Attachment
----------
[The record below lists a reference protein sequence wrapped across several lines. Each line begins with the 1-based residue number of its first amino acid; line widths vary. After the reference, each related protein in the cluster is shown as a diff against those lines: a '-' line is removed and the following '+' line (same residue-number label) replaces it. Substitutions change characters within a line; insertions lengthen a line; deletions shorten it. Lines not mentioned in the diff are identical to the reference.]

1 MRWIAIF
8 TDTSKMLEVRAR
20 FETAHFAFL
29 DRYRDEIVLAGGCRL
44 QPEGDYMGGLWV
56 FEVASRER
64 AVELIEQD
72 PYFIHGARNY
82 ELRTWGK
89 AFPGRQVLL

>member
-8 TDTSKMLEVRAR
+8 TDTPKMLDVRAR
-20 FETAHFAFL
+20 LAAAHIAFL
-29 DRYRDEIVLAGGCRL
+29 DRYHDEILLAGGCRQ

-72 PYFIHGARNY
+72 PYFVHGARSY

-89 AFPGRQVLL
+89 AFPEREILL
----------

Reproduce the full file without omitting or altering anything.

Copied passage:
[The record below lists a reference protein sequence wrapped across several lines. Each line begins with the 1-based residue number of its first amino acid; line widths vary. After the reference, each related protein in the cluster is shown as a diff against those lines: a '-' line is removed and the following '+' line (same residue-number label) replaces it. Substitutions change characters within a line; insertions lengthen a line; deletions shorten it. Lines not mentioned in the diff are identical to the reference.]

1 MRWIAIF
8 TDTSKMLEVRAR
20 FETAHFAFL
29 DRYRDEIVLAGGCRL
44 QPEGDYMGGLWV
56 FEVASRER
64 AVELIEQD
72 PYFIHGARNY
82 ELRTWGK
89 AFPGRQVLL

>member
-8 TDTSKMLEVRAR
+8 TDTPKMLDVRAR
-20 FETAHFAFL
+20 LAAAHIAFL
-29 DRYRDEIVLAGGCRL
+29 DRYHDEILLAGGCRQ

-72 PYFIHGARNY
+72 PYFVHGARSY

-89 AFPGRQVLL
+89 AFPEREILL